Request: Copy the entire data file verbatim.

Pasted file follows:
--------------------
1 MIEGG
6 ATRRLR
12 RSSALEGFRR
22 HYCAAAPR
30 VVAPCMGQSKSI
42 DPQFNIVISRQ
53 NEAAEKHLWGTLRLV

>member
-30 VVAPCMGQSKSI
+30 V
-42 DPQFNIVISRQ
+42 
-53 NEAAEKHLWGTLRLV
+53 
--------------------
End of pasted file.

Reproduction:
1 MIEGG
6 ATRRLR
12 RSSALEGFRR
22 HYCAAAPR
30 VVAPCMGQSKSI
42 DPQFNIVISRQ
53 NEAAEKHLWGTLRLV

>member
-30 VVAPCMGQSKSI
+30 V
-42 DPQFNIVISRQ
+42 
-53 NEAAEKHLWGTLRLV
+53 